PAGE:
Licensing requirements for multi-core processors and server virtualization

Multi-core processors and server virtualization advancements have left licensing doors open to interpretation by vendors. Know your licensing requirements and limitations.

Barb Goldworm
Changes in CPUs have stirred up many licensing issues, as has virtualization. In the past, software was generally licensed per processor or per CPU, which was often the same thing. Now with multi-core, the question is should software be licensed by the core or by the whole processor. Different vendors have responded to this issue differently, so it's important to check the licensing restrictions for each vendor and product.

From a hardware perspective, licensing multi-core processors as one processor would create incentive for users to move to multi-core, and save in licensing costs. But of course, this causes problems for software vendors, who would lose significant revenue.

Virtualization has many of the same issues. As users consolidate from multiple physical servers to one physical server with mulitple virtual machines, what happens to the licensing? Is the software licensed by physical server or number of virtual machines? Also, is the license tied to a physcial server? This becomes an issue for availablity and load balancing (as with VMware's High Availability (HA) and Dynamic Resource Scheduler (DRS) products), as guest virtual machines get moved (vmotioned) from one physical server to another. These licensing issues are currently being battled out, for example, between Microsoft and VMware.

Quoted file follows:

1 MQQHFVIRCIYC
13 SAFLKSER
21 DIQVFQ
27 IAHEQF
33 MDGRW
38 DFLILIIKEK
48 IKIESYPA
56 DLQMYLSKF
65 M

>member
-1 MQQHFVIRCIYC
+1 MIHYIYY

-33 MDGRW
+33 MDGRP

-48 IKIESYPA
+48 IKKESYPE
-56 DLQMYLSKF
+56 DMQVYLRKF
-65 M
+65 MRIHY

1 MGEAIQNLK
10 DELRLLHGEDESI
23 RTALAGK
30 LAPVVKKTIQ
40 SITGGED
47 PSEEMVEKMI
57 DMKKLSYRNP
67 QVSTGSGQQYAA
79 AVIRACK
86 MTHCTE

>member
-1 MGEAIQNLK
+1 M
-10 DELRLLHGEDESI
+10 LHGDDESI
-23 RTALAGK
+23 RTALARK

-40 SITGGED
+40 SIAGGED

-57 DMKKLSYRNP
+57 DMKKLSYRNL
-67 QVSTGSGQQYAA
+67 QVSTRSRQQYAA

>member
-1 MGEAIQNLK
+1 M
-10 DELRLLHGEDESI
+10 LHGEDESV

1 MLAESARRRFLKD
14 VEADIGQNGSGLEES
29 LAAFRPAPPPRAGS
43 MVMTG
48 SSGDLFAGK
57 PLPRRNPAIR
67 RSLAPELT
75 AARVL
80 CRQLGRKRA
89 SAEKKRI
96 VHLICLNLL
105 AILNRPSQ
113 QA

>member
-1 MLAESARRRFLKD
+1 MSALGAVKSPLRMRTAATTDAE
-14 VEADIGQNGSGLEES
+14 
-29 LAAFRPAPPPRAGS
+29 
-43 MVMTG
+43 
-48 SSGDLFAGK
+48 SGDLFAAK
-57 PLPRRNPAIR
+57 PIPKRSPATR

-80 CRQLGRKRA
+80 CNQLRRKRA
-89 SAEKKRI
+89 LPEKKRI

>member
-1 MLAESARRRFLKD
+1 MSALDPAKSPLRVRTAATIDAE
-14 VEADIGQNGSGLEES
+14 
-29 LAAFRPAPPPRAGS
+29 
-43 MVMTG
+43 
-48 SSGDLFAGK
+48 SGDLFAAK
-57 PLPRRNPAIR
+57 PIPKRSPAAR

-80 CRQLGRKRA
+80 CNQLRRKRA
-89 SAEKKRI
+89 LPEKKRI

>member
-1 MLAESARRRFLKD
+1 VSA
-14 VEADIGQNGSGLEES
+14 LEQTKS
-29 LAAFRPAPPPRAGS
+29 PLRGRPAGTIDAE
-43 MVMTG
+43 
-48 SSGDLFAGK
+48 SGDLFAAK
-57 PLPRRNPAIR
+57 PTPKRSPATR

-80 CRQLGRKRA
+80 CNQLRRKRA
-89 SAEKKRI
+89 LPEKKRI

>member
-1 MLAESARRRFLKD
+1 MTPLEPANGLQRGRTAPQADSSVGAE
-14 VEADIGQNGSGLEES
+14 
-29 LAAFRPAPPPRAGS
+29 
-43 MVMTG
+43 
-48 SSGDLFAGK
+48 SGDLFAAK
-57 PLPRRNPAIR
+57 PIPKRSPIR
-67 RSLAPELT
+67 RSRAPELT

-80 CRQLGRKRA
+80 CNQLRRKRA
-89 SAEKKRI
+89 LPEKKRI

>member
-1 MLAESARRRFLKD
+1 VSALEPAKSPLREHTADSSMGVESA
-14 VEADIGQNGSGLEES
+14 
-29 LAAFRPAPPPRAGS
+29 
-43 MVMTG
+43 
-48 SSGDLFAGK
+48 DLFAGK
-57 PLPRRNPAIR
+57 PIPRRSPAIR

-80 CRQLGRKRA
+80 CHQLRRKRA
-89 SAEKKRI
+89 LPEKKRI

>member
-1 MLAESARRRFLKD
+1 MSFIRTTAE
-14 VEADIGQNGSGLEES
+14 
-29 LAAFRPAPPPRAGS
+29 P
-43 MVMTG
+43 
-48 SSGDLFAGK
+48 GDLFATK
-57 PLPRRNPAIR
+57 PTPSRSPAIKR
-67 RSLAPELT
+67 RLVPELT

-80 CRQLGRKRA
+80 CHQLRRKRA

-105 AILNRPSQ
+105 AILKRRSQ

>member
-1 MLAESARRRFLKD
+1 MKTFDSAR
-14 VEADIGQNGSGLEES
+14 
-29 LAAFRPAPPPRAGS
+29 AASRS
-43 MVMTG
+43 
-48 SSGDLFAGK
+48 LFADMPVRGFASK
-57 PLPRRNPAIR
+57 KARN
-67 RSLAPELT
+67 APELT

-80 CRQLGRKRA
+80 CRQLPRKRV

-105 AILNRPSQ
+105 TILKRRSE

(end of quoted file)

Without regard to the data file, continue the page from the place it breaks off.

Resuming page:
Technology trends in processors and servers

 Home: Introduction
 1: Multi-core processor benefits and trends
 2: Going green in the data center
 3: Licensing for multi-core processors and virtualization

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Barb Goldworm
Barb Goldworm is President of Focus Consulting, a research, analyst and consulting firm focused on systems and storage. She has spent 30 years in technical, marketing, industry analyst and senior management positions with IBM, Novell, StorageTek, Enterprise Management Associates, and multiple successful startups. She chairs the Blades and Virtualization Summit conference on blades and virtualization, and has been one of the top three ranked analyst/knowledge expert speakers at Storage Networking World. Barb has authored numerous business and technical white papers and articles and has just finished a book, Blades Servers and Virtualization: Transforming Enterprise Computing While Cutting Costs. Email Barb for more information.
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